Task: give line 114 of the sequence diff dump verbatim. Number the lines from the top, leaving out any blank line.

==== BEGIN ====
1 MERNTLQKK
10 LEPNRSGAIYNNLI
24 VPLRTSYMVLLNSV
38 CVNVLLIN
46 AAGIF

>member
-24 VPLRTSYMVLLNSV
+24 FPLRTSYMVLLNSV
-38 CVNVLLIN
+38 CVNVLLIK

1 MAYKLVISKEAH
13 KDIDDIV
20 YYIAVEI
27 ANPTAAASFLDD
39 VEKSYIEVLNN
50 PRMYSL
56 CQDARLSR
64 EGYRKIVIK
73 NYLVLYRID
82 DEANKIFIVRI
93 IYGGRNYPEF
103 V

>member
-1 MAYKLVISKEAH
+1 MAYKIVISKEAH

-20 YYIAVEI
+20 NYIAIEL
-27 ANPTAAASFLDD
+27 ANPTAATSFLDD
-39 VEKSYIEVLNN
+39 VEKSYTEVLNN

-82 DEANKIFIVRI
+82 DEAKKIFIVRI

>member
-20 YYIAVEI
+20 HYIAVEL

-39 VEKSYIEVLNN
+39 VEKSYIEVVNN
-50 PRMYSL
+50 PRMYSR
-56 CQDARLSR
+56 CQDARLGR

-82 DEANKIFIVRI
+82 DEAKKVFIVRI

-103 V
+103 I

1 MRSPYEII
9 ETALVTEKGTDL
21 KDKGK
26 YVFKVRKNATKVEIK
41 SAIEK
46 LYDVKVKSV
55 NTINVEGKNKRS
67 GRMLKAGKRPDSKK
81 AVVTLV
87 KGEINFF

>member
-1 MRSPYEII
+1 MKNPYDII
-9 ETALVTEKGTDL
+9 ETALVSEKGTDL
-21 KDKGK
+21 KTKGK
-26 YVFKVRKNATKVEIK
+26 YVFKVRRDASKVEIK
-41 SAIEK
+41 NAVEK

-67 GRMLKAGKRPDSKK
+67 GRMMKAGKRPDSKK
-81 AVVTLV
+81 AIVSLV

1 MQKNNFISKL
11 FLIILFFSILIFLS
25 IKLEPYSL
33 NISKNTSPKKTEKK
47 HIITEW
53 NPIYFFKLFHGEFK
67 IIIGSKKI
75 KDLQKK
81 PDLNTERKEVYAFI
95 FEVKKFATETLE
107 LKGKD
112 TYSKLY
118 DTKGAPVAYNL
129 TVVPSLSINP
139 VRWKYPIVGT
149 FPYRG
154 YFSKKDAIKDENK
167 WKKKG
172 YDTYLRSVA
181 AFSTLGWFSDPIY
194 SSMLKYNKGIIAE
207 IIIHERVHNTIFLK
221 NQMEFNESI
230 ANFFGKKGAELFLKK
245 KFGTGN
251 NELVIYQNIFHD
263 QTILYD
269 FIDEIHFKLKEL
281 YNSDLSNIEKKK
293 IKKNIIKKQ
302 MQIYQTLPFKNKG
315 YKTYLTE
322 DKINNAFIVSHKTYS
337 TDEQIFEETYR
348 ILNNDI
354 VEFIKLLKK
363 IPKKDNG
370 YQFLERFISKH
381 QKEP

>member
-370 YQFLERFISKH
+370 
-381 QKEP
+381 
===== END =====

-381 QKEP